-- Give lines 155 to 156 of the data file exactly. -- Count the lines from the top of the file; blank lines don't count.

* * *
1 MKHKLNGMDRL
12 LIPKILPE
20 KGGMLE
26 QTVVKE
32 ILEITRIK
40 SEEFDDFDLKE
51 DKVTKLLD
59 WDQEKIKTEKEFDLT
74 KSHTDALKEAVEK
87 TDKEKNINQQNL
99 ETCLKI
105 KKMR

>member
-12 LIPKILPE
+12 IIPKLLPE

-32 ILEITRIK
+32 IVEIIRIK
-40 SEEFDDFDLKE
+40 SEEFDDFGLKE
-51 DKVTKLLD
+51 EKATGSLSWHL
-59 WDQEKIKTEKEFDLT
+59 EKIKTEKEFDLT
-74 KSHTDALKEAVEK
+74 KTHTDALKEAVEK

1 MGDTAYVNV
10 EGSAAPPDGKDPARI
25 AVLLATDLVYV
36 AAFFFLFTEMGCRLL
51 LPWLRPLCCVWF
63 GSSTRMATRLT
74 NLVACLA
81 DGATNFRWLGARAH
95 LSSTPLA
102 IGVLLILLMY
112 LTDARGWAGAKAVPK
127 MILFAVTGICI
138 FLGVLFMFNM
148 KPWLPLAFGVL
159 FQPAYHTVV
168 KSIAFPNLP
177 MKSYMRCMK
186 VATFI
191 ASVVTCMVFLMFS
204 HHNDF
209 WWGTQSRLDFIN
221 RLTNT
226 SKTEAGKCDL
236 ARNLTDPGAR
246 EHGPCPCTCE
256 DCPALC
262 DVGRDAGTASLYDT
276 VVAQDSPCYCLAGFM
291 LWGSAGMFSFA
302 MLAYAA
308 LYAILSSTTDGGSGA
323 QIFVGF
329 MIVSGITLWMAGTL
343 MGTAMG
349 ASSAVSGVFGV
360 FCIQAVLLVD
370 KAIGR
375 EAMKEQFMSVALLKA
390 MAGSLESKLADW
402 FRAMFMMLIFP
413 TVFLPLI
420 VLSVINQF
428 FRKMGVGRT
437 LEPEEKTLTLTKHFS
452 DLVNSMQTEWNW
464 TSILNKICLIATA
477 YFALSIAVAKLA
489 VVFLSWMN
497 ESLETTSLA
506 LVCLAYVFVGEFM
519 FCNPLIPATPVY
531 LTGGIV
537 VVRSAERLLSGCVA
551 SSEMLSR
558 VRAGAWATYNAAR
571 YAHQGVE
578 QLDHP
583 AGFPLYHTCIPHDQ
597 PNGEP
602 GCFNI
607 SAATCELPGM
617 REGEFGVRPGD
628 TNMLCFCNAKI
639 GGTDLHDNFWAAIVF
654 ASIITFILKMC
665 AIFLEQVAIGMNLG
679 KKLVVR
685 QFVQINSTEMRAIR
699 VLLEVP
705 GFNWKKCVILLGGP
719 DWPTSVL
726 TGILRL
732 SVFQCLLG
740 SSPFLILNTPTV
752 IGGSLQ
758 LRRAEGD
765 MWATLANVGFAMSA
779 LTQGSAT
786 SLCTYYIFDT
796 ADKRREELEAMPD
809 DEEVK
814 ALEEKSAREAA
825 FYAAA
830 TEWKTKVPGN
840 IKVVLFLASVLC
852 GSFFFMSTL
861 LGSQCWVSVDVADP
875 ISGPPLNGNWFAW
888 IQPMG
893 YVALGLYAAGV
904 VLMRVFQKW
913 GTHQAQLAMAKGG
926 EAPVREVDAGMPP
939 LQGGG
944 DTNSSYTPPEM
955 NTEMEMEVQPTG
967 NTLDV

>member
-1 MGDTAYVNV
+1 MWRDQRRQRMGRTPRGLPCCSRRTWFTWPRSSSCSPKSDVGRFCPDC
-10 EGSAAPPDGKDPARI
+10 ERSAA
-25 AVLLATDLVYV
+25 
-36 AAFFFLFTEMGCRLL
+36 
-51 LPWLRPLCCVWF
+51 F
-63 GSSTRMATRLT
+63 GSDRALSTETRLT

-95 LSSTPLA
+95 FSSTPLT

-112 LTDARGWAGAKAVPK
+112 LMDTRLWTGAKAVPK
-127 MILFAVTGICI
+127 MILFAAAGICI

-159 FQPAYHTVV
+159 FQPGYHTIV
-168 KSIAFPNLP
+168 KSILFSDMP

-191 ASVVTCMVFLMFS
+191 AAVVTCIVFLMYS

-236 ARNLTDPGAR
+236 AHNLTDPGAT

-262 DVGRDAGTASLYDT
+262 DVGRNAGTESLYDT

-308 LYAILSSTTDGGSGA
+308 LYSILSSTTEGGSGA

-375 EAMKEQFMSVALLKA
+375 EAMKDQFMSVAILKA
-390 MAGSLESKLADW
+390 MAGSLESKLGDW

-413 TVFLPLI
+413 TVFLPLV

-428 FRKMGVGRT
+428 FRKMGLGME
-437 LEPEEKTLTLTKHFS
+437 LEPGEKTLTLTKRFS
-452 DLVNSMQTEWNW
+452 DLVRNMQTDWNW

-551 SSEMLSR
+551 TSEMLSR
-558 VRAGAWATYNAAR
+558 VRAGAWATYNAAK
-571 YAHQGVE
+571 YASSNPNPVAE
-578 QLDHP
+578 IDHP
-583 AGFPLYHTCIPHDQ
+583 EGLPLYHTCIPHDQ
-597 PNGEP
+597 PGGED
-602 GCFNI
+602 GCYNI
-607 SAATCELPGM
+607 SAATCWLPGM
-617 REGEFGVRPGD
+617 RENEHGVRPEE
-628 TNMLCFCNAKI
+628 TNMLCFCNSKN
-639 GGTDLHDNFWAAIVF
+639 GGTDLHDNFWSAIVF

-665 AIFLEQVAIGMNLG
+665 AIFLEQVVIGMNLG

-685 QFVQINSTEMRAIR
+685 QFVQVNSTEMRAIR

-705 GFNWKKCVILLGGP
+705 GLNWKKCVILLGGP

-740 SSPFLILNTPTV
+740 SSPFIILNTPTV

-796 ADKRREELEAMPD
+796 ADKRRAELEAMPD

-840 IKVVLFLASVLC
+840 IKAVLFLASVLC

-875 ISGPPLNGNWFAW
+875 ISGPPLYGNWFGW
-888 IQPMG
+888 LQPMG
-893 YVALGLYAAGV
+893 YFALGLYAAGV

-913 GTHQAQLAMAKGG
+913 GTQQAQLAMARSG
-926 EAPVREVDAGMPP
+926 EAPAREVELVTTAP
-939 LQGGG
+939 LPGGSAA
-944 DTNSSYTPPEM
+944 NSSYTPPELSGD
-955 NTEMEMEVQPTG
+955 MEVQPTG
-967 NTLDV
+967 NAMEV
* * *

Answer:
+375 EAMKDQFMSVAILKA
-390 MAGSLESKLADW